continued Acosta estimates that 80 to 90 percent of the kids in San Diego's system have some family involvement in their rehabilitation. Félix wishes she could say the same. Asked if most kids receive family visits, she looks crestfallen. "No. A huge percentage never receive visitors. For example, last Sunday, out of more than 250 sentenced inmates -- the presentenced ones have visitors on Saturday -- only 83 had visitors." That's 33 percent.
Asked to explain the low visitor rate, Félix answers, "One reason is the family is separated and dysfunctional. Another is that the family is just fed up with the kid constantly being here, and they abandon the child. And an unfortunate thing that happens is the family sometimes loses their sense of obligation for the child once the child is in here. They feel the state is taking care of them now. 'They're feeding them, clothing them, educating them now. Our job is done.' "
Roberto is a 20-year-old inmate at the consejo facility who is serving time for a homicide he committed as a teenager. (I wasn't allowed to ask him for any details about the incident. "We want to look forward," Félix explained.) Asked if he receives visitors, the fair-skinned, light-eyed young man, who had been frowning nervously, smiled widely. "Yes, gracias a Dios. I'm fortunate that my family comes to visit me every Sunday, and I really look forward to it every week.
"At first," Roberto recalls, "when my parents came, we didn't have anything to say to each other, particularly my dad and I. It was just, 'Órale... Órale...' And then we would sit there trying to think of things to talk about. It was very uncomfortable. But then we started doing family therapy, all of us together. For the first time in my whole life, I saw my dad cry and I heard him tell me he loves me. Now we've gotten to know each other, and I love it when they visit."
Much as he loves his visits with his family, Roberto admits to feeling a little bit guilty when he returns to the dormitory or mess hall. "I always feel great after seeing my family every Sunday," he explains, "and I want to tell all of my friends all about it. They listen, and they're happy for me. But so many of them never receive visitors, and I can see they're sad about it. Then I feel bad for being so happy."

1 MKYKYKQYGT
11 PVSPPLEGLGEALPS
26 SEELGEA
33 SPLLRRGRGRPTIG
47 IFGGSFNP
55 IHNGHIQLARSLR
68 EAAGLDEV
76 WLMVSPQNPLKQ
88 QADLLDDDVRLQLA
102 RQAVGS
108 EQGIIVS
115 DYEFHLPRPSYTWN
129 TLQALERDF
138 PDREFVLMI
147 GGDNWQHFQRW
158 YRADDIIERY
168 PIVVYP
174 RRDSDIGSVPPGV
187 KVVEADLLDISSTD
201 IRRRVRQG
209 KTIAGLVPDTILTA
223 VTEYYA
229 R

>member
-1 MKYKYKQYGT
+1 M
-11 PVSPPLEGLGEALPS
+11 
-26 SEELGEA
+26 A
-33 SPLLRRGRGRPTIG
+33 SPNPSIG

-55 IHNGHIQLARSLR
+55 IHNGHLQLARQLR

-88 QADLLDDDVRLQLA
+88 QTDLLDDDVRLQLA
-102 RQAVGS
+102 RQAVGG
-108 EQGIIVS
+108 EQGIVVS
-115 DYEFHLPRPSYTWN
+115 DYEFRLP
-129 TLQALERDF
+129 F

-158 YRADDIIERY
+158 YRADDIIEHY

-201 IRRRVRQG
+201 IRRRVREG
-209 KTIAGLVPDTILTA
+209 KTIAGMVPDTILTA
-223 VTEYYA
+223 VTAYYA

Félix says not only do some families not visit, they refuse to accept the child back when his term is up. "We try to tell them about the program the child has completed," she says, "but they don't want to know anything about it. They're tired of the whole situation. So we start looking for other relatives. We have agreements with institutions all around the country to help us find family members, because the majority of the kids from here, even when they were born and raised here, the majority have relatives in other states in Mexico. So we contact these relatives in other states, and sometimes they take the child under their protection."
When inmates are released from the Consejo Tutelar para Menores Infractores, they carry no criminal records with them -- because only adults can commit crimes in Mexico. And about 30 percent, Félix estimates, have no home to go to. In that case, if the inmates are over 18, Félix and her associates steer them toward the army. "We know that the discipline of the army will be familiar and welcome to them after living here," she says. If they're under 18, the consejo turns them over to Mexico's social security agency, Desarrollo Integral de la Familia.
"Soon," Félix says, "we're going to release 50, and 10 of them have no home to go to. Those youths have worked hard and behaved well. We've seen the effort that they put into their programs. And even though they were misbehaving at their homes before they came here, they've made a big effort to get education and rehabilitate themselves while they were here. And then their families don't want them. That is very sad for them, and for us who see it."